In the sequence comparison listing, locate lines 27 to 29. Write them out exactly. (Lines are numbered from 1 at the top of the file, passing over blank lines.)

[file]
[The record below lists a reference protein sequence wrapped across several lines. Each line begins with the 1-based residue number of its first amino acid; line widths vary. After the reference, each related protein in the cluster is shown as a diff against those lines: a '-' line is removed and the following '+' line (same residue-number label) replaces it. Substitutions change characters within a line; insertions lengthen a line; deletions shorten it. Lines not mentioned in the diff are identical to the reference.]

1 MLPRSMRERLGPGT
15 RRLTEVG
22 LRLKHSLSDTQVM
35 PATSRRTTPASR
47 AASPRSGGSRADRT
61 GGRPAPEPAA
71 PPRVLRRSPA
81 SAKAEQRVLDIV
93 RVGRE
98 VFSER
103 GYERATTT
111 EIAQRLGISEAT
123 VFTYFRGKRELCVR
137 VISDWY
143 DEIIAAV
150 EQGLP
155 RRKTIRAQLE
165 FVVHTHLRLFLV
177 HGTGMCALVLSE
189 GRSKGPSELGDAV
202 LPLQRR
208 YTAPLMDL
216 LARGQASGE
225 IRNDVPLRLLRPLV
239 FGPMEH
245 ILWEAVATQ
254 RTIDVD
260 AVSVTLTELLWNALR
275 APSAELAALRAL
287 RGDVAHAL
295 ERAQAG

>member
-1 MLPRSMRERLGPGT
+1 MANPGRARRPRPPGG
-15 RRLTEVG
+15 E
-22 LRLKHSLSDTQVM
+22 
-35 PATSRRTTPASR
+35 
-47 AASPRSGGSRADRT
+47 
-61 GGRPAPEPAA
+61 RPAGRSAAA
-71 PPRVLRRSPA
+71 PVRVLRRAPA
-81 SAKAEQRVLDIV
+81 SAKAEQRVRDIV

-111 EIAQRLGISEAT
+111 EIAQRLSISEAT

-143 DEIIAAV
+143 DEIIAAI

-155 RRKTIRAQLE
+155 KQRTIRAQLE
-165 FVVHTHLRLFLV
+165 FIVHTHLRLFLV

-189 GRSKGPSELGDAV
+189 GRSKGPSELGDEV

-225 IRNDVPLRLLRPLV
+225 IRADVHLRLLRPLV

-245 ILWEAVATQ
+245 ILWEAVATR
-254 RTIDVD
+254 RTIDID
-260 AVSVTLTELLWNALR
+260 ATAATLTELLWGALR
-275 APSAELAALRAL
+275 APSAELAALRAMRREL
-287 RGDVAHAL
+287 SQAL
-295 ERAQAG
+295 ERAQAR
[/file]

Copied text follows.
245 ILWEAVATQ
254 RTIDVD
260 AVSVTLTELLWNALR